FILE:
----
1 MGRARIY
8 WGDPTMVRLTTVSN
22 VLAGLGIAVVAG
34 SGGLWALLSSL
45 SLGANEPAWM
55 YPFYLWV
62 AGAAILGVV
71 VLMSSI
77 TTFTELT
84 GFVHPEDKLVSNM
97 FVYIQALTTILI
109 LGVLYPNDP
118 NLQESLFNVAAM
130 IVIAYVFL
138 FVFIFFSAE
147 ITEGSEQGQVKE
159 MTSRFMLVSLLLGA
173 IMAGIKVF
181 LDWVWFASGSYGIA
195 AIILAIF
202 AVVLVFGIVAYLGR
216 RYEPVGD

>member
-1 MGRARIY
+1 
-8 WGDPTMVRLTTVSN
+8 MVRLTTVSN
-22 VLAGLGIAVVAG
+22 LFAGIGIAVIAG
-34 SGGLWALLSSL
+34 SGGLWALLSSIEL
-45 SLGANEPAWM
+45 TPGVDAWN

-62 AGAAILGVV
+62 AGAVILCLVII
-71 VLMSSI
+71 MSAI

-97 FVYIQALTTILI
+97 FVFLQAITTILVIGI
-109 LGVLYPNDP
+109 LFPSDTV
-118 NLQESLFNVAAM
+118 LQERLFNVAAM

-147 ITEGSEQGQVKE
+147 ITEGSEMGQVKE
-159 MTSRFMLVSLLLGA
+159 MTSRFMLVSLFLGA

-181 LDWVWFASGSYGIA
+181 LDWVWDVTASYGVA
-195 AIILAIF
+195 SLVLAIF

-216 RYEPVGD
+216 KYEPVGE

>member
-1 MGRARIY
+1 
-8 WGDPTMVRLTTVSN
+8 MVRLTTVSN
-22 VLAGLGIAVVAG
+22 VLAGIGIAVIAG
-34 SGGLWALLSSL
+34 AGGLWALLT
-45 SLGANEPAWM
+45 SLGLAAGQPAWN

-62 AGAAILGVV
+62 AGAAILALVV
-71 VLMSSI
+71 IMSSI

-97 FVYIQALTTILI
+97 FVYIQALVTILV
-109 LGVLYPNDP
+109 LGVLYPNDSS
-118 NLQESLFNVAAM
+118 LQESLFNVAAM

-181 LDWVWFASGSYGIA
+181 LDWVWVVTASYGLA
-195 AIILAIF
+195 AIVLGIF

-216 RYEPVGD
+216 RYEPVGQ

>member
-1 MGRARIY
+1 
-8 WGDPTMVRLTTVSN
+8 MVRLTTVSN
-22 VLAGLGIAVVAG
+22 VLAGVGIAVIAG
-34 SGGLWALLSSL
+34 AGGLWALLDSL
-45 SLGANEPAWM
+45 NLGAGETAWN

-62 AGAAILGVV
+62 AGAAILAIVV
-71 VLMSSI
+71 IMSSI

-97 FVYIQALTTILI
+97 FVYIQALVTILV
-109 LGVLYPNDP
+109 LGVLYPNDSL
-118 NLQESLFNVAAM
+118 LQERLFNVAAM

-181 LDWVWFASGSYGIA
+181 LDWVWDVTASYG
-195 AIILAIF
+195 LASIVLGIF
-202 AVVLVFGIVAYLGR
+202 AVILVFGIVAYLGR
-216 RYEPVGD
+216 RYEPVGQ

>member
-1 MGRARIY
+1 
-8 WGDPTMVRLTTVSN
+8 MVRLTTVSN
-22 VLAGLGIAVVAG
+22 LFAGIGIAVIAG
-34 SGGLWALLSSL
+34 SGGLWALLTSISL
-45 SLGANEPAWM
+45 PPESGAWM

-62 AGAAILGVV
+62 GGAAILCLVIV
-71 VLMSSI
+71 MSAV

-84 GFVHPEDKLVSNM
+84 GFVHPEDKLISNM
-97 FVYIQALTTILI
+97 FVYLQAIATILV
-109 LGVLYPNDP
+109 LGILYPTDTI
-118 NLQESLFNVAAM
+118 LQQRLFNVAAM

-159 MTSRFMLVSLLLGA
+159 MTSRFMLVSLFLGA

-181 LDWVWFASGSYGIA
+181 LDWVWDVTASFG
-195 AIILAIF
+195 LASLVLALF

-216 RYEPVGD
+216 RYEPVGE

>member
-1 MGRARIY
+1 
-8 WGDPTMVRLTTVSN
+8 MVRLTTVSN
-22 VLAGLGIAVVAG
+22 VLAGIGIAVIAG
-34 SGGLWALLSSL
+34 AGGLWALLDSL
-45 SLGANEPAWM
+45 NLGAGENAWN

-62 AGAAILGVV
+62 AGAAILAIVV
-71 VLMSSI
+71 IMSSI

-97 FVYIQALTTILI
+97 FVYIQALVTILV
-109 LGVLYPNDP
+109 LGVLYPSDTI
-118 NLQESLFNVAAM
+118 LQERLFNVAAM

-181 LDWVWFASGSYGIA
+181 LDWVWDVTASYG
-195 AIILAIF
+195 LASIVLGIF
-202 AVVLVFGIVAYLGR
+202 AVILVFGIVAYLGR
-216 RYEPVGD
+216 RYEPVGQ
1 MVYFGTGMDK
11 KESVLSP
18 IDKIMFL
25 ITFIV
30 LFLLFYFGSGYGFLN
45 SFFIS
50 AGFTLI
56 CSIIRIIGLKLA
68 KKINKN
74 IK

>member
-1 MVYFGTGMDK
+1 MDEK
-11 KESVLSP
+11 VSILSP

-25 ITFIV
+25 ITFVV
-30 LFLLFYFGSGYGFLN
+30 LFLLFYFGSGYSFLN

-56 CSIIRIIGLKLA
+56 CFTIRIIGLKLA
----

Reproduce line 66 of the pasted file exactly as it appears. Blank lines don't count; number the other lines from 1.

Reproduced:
+62 AGAAILALVV